Farmer's Chaplain, Colin Miller on the importance of friends in difficult times.
However, farming leaders have truly stepped up to the plate, bringing the changes we are seeing today. That’s because the rural sector has started to accept that the cost to people onfarm is too high and change was necessary.
While agricultural jobs don’t have the highest risk, farming suffers the highest numbers of deaths and injuries: 124 people died in the sector between 2011 and 2017.
More change is still needed and we are seeing a real desire for that. There is growing recognition among farmers that good health and safety management is good business practice.
Many farmers now accept this isn’t about compliance, or form-filling, but about making health and safety a priority, identifying and managing risks on their farms and communicating this well to people who need to know.
Slowly, but surely, this appears to be reflected in accident statistics. Fewer farmers died last year than in any year since 2009. And in 2017 deaths were almost half those of the previous four years. The numbers injured and needing more than a week off work is still too high, but it’s also declining.
Many things cause accidents on farms – weather for instance – and we can’t be complacent. Several people have died this year.
However, the 2017 figures were encouraging, and the agricultural sector should take much of the credit for the improvement.
The sector has worked hard to lift its health and safety performance since the launch of WorkSafe’s Safer Farms programme in 2015. Industry leaders have spearheaded this – Beef + Lamb NZ, DairyNZ, Federated Farmers and Horticulture NZ.
For instance, almost 4000 farmers have now attended BLNZ’s health and safety workshops and DairyNZ has been running its Safety Sorted and FarmTune programmes.
Farmers agree on three main things capable of lifting performance in health and safety – leadership, caring for people and risk management.
Leadership is happening, and while NZ farmers have always cared strongly about their people and their communities, they now see there are better ways to take care of them. Risk management is the biggest factor in that better caring.
The major cause of lost-time work injuries on farms are, notably, working with animals, slips, trips and falls, and lifting and handling.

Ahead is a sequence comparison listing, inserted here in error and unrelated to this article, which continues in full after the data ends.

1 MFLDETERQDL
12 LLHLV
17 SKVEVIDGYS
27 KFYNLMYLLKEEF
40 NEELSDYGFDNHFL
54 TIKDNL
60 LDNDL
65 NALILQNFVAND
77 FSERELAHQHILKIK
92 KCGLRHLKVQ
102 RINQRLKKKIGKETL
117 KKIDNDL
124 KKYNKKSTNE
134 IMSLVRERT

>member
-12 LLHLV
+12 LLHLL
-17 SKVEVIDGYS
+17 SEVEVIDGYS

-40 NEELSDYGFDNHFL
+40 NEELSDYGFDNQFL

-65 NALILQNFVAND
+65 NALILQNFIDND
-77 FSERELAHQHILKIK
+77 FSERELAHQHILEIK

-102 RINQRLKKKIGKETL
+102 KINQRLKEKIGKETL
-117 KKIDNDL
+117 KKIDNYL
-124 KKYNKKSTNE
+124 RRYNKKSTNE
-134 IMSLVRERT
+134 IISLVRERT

Farmers are recognising that managing these hazards is simply part of good business management, because having people off sick hits productivity.
But there are critical risks -- the ones most likely to kill people. Farmers and all industry must focus more strongly on these; the big one is vehicles.
Evaluation of ACC data from the past 17 years has shown that 80% of fatalities on farms involved vehicles and machinery. Over the past three years that has edged closer to 90%.
There is a perception that the people who die in farm vehicle accidents are the young and headstrong – ‘hooning’ at the wheel.
In fact, over half the people killed are experienced and aged over 55 -- the steady, the experienced, the parents and grandparents; yet too often they are the victims. Unfortunately, accidents happen, even to people who have done a job hundreds of times for years.
This year, we want those people working with farmers to help them identify and manage critical risks in vehicles and machinery.
WorkSafe inspectors will talk with farmers about their vehicles during assessments. With others in the sector we’ll be helping develop operator protector devices and new and improved guidance and standards. WorkSafe will also explore new and improved training and possible incentives.
We ask for your continued support, and together we can drive further positive change.
• Tony Watson is general manager of the Agricultural Leaders Health and Safety Action Group.